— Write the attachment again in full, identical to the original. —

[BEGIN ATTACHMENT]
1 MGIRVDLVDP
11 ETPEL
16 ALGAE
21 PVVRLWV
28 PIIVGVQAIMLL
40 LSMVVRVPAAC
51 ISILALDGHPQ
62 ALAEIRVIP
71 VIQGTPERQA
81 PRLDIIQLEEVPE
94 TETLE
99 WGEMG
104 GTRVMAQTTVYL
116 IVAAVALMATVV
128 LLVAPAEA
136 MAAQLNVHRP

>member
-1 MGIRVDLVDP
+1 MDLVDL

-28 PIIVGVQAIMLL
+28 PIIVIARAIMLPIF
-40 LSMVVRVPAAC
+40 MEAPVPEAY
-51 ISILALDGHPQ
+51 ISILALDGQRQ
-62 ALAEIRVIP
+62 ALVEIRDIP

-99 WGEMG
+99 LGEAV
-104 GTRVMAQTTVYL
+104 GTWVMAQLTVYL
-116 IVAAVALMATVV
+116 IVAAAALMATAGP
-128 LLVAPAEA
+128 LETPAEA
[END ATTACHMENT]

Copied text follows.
1 MGIRVDLVDP
11 ETPEL
16 ALGAE
21 PVVRLWV
28 PIIVGVQAIMLL
40 LSMVVRVPAAC
51 ISILALDGHPQ
62 ALAEIRVIP
71 VIQGTPERQA
81 PRLDIIQLEEVPE
94 TETLE
99 WGEMG
104 GTRVMAQTTVYL
116 IVAAVALMATVV
128 LLVAPAEA
136 MAAQLNVHRP

>member
-1 MGIRVDLVDP
+1 MDLVDL

-28 PIIVGVQAIMLL
+28 PIIVIARAIMLPIF
-40 LSMVVRVPAAC
+40 MEAPVPEAY
-51 ISILALDGHPQ
+51 ISILALDGQRQ
-62 ALAEIRVIP
+62 ALVEIRDIP

-99 WGEMG
+99 LGEAV
-104 GTRVMAQTTVYL
+104 GTWVMAQLTVYL
-116 IVAAVALMATVV
+116 IVAAAALMATAGP
-128 LLVAPAEA
+128 LETPAEA